In that case, the uncertainty challenge was made to what was a “no contest” clause in a trust deed which stated “whosoever contests the validity of this deed and the Trust created under it …and of the decisions of the Trustee…shall cease to be a beneficiary of any of these trusts and shall be excluded from any benefits direct or indirect deriving from the trust fund”. The challenging beneficiary in that case sought to argue that the clause was uncertain, it being clearly established in the will cases that a forfeiture clause should be strictly construed. A beneficiary must be able to identify clearly from the terms of the clause what conduct or event will result in forfeiture. Although Smellie CJ held that, construed literally and in isolation, the no contest provision was too uncertain, he went on to provide a detailed analysis of the law of uncertainty in this area. In so doing, he found that the no contest provision had to be read in the context of the trust deed as a whole and that it “must be read by implication as allowing not only such contests which are successful, but also contests which are justifiable in the sense of being taken bona fide, not frivously or vexatiously and with probabilis causa litigandi”.

Adopting this approach, Chief Justice Kawaley in the PQR case construed the forfeiture clause as only prohibiting unjustified claims against the wife, be they related or unrelated to the will. A claim would be “unjustified” if it was either not advanced in good faith or if there was no good reason for it being pursued. The Chief Justice found this to reflect the predominant modern English approach of only invalidating a clause in a trust deed or will on grounds of uncertainty as a last resort.

With respect to the argument that the forfeiture clause was void for repugnancy on public policy grounds, the Chief Justice again construed the clause in such a way as to save it from invalidity, following the approach taken in A.N v Barclays. The general rule is that it is only in cases of ambiguity that public policy considerations are deployed to determine how the relevant provision should be interpreted. Clear words generally trump all.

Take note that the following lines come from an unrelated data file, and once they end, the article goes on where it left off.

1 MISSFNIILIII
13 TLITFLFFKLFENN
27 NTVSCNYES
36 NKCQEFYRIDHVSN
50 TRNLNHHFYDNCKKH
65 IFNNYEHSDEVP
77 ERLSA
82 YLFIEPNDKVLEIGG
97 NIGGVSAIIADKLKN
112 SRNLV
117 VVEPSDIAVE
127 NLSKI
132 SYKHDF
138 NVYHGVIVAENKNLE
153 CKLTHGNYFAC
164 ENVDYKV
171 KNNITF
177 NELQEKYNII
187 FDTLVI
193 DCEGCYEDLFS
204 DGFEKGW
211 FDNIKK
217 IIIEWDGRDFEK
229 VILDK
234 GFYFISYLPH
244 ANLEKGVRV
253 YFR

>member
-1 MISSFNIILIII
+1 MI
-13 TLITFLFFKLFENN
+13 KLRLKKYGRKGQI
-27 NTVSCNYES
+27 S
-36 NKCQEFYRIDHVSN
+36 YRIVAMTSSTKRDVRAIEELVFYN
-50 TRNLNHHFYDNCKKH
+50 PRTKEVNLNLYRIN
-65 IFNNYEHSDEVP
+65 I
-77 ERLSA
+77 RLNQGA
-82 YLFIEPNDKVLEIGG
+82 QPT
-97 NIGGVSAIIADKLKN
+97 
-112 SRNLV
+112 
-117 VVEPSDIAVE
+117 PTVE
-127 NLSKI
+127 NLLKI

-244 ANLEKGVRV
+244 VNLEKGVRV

Although public policy considerations were deployed in several commonwealth decisions, the Chief Justice preferred the approach in A.N v Barclays which he considered better reflected the predominant approach of English judges over the ages and was consistent with the distinctive approach to construing no contest and similar forfeiture clauses in wills and trusts. When confronted with a conflict between even clear words and an opposing public policy consideration, the presumption that the testator/trustee intended to make a valid gift is engaged to ensure validity and avoid invalidity.

Based on the primary finding on the in terrorem policy, the daughter was successful in obtaining a declaration from the court that the forfeiture clause was invalid and of no effect. Notwithstanding this finding, the daughter would be free to commence justifiable litigation including applications for the due administration of the will and any other good faith adverse challenges for which there was good cause.

MJM Director, Fozeia Rana-Fahy, recently presented on this case and on the impact of the recent Privy Council decision of Crociani & O’rs v Crociani & O’rs [2014] UKPC 40 in the context of complex cross border disputes at the Trust & Estates Litigation Forum in Provence this March. She is the leader of the trust and private client group within the Bermuda Business Development Agency which actively promotes and advances the industry internationally.